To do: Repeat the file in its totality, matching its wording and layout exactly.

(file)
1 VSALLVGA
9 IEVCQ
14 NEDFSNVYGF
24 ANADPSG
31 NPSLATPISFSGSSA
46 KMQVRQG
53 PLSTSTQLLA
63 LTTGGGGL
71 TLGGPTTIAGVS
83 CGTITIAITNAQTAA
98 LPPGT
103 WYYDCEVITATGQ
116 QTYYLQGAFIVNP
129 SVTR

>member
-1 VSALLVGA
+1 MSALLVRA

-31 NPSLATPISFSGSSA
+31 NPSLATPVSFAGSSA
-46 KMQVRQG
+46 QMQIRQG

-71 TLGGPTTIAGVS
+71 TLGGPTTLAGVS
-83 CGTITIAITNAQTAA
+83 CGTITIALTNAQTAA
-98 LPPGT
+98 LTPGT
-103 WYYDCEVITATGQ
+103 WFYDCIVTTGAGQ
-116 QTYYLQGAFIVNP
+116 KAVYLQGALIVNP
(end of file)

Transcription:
1 VSALLVGA
9 IEVCQ
14 NEDFSNVYGF
24 ANADPSG
31 NPSLATPISFSGSSA
46 KMQVRQG
53 PLSTSTQLLA
63 LTTGGGGL
71 TLGGPTTIAGVS
83 CGTITIAITNAQTAA
98 LPPGT
103 WYYDCEVITATGQ
116 QTYYLQGAFIVNP
129 SVTR

>member
-1 VSALLVGA
+1 MSALLVRA

-31 NPSLATPISFSGSSA
+31 NPSLATPVSFAGSSA
-46 KMQVRQG
+46 QMQIRQG

-71 TLGGPTTIAGVS
+71 TLGGPTTLAGVS
-83 CGTITIAITNAQTAA
+83 CGTITIALTNAQTAA
-98 LPPGT
+98 LTPGT
-103 WYYDCEVITATGQ
+103 WFYDCIVTTGAGQ
-116 QTYYLQGAFIVNP
+116 KAVYLQGALIVNP